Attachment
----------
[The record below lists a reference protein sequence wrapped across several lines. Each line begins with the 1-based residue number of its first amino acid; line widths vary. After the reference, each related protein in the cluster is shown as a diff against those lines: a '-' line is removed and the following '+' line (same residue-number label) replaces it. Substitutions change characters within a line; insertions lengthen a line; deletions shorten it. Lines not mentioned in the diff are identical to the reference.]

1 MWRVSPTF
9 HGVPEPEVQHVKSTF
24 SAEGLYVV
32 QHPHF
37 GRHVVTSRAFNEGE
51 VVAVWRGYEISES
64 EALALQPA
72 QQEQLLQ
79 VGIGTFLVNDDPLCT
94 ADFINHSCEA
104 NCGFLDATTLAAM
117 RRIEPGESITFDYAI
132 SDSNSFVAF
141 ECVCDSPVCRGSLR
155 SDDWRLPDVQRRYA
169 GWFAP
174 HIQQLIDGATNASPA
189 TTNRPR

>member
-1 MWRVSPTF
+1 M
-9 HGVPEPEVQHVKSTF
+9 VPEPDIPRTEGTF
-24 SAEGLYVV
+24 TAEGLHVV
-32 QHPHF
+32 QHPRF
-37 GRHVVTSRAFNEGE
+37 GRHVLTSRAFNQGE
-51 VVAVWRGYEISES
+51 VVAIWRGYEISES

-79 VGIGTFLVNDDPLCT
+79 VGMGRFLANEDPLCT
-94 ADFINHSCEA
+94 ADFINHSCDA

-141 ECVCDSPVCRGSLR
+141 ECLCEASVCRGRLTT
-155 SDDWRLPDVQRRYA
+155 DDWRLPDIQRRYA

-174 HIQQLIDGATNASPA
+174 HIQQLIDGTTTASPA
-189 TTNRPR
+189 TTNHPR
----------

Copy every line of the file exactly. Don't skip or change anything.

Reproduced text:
[The record below lists a reference protein sequence wrapped across several lines. Each line begins with the 1-based residue number of its first amino acid; line widths vary. After the reference, each related protein in the cluster is shown as a diff against those lines: a '-' line is removed and the following '+' line (same residue-number label) replaces it. Substitutions change characters within a line; insertions lengthen a line; deletions shorten it. Lines not mentioned in the diff are identical to the reference.]

1 MWRVSPTF
9 HGVPEPEVQHVKSTF
24 SAEGLYVV
32 QHPHF
37 GRHVVTSRAFNEGE
51 VVAVWRGYEISES
64 EALALQPA
72 QQEQLLQ
79 VGIGTFLVNDDPLCT
94 ADFINHSCEA
104 NCGFLDATTLAAM
117 RRIEPGESITFDYAI
132 SDSNSFVAF
141 ECVCDSPVCRGSLR
155 SDDWRLPDVQRRYA
169 GWFAP
174 HIQQLIDGATNASPA
189 TTNRPR

>member
-1 MWRVSPTF
+1 M
-9 HGVPEPEVQHVKSTF
+9 VPEPDIPRTEGTF
-24 SAEGLYVV
+24 TAEGLHVV
-32 QHPHF
+32 QHPRF
-37 GRHVVTSRAFNEGE
+37 GRHVLTSRAFNQGE
-51 VVAVWRGYEISES
+51 VVAIWRGYEISES

-79 VGIGTFLVNDDPLCT
+79 VGMGRFLANEDPLCT
-94 ADFINHSCEA
+94 ADFINHSCDA

-141 ECVCDSPVCRGSLR
+141 ECLCEASVCRGRLTT
-155 SDDWRLPDVQRRYA
+155 DDWRLPDIQRRYA

-174 HIQQLIDGATNASPA
+174 HIQQLIDGTTTASPA
-189 TTNRPR
+189 TTNHPR